Trending: A singular approach to celebrity

 

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The Independent Culture

According to reports, Cheryl Cole will join an elite group of single-namers, such as Prince, Madonna, and Beyoncé, when she releases her new album under the name "Cheryl".

Aside from wanting to lose the reference to her sext-mad ex, it's understandable why she would want a "mononym". Not only is the name simple enough for the simplest of fans, but it's bigger on the posters, and takes less time to write out autographs.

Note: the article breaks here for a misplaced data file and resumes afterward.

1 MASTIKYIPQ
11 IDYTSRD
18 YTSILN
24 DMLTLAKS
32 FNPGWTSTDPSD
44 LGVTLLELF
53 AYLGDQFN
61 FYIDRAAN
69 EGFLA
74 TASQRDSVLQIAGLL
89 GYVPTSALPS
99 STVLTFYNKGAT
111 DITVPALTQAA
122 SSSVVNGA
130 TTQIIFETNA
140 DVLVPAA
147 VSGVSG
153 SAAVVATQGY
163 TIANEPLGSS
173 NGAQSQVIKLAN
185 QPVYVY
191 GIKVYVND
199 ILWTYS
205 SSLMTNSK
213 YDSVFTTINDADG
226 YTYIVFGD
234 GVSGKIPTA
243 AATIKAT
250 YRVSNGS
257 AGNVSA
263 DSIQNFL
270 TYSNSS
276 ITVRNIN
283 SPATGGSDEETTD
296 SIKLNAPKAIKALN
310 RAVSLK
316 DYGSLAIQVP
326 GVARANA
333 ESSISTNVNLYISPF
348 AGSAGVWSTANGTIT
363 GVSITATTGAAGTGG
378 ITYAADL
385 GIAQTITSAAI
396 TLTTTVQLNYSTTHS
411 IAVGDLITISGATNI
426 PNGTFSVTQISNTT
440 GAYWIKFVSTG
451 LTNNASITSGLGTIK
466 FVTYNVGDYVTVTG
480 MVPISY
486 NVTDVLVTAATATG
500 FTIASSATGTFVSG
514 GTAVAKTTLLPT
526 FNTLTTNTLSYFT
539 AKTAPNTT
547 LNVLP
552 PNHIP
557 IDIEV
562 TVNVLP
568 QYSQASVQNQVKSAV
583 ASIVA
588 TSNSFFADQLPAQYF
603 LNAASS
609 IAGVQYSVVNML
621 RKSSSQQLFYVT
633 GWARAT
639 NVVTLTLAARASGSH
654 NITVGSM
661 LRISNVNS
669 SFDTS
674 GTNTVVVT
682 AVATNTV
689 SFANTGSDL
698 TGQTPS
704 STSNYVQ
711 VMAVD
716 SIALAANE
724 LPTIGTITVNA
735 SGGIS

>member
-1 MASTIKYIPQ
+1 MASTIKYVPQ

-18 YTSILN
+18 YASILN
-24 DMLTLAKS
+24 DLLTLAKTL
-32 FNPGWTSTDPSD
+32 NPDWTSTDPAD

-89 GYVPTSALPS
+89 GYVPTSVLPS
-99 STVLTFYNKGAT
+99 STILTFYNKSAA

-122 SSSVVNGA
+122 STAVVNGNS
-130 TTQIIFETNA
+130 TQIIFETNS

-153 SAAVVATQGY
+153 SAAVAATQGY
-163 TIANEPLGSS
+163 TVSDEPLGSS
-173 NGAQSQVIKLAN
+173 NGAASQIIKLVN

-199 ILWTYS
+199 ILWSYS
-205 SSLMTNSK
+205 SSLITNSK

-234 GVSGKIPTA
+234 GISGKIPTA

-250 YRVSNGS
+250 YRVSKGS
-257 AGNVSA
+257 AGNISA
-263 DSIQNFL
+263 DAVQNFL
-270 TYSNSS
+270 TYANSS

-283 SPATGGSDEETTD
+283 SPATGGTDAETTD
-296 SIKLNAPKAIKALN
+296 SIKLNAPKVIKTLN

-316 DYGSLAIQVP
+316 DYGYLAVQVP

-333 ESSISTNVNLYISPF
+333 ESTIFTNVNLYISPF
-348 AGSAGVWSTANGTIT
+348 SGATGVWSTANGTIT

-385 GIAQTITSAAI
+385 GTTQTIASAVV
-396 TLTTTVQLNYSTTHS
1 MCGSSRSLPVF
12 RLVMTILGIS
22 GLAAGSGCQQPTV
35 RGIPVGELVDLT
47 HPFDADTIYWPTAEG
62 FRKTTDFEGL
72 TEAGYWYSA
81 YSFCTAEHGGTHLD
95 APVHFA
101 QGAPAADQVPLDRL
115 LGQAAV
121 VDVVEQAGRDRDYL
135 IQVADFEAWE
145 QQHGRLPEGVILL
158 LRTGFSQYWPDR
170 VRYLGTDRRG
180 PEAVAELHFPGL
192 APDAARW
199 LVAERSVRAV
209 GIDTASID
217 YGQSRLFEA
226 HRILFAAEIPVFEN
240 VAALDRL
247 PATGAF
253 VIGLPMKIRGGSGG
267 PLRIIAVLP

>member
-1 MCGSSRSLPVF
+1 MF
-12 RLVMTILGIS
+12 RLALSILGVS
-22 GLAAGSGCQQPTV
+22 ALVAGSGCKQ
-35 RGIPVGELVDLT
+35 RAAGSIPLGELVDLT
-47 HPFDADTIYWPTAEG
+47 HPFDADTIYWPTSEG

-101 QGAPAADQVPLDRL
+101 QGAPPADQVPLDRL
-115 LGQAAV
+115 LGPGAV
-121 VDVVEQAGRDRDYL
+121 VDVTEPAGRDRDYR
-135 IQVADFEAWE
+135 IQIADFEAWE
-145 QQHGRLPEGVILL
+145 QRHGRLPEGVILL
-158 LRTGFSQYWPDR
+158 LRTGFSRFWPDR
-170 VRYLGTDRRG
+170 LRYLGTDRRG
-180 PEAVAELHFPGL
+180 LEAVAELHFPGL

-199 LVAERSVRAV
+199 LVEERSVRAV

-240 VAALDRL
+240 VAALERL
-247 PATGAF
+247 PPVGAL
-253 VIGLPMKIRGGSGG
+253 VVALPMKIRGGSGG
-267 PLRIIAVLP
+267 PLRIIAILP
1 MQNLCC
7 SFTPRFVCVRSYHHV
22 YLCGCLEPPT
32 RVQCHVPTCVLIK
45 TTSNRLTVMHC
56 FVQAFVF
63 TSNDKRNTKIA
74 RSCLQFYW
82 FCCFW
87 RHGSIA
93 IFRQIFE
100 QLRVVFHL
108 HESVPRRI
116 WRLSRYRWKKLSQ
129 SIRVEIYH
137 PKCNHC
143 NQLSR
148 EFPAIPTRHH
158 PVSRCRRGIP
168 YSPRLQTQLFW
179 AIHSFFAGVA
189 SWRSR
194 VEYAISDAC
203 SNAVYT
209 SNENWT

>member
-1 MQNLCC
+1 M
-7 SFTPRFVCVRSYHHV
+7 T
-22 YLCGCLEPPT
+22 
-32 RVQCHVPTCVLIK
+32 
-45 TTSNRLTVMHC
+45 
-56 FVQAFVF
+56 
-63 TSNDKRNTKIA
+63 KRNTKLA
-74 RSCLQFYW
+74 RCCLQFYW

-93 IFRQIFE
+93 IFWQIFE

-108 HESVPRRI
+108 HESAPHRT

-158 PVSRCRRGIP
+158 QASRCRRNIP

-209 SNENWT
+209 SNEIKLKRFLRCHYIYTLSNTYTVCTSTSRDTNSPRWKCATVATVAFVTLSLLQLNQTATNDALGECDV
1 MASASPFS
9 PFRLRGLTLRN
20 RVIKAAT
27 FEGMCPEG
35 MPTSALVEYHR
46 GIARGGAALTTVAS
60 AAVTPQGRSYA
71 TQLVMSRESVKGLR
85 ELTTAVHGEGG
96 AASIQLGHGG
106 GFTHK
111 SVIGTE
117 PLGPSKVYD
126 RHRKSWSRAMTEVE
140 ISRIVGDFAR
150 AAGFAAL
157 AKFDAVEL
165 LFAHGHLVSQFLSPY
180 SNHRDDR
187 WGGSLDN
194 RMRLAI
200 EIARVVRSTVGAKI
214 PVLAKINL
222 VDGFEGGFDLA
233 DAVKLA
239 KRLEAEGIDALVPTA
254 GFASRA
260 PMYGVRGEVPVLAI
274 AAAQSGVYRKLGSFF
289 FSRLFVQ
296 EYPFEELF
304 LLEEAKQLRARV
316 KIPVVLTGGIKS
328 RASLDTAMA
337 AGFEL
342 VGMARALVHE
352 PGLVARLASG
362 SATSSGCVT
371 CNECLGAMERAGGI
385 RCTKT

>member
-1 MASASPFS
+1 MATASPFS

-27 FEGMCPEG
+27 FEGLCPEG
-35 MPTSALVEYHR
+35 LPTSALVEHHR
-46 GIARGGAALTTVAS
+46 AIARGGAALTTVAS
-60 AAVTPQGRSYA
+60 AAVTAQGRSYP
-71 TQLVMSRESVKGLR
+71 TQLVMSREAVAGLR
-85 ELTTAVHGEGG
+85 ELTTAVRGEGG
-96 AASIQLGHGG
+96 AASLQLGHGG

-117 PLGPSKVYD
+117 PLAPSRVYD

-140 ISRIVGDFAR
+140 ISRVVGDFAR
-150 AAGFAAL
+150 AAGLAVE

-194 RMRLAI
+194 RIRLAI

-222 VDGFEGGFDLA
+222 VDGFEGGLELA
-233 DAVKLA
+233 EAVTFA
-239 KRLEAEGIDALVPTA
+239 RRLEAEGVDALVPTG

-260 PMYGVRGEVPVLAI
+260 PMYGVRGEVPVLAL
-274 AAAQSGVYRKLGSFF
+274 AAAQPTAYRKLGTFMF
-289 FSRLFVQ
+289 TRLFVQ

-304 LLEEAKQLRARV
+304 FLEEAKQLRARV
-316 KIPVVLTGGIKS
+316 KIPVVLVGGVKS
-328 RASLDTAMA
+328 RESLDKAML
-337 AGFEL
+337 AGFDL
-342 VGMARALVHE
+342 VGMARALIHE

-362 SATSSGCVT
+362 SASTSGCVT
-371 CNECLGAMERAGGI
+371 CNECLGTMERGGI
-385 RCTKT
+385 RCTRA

For others, such as Shakira or Rihanna, their mononymity keeps things punchier (Björk is more dynamic than Björk Guðmundsdóttir). Some go further still, peppering names with punctuation, such as will.i.am or, in the case of Ke$ha, throwing in a currency symbol.

But it's not for everyone. While Gwyneth Paltrow could pull off just "Gwyneth", her husband Chris Martin, would struggle with either "Chris" or "Martin". And their friend, Jay-Z would have arguably been less notable, if he tried to be simply "Jay".

A smaller group would struggle to lose either name. With a stint on Eurovision thrusting him back into the limelight, Engelbert Humperdinck could be forgiven for thinking about a rebrand. But with two such distinctive names, which would he drop?

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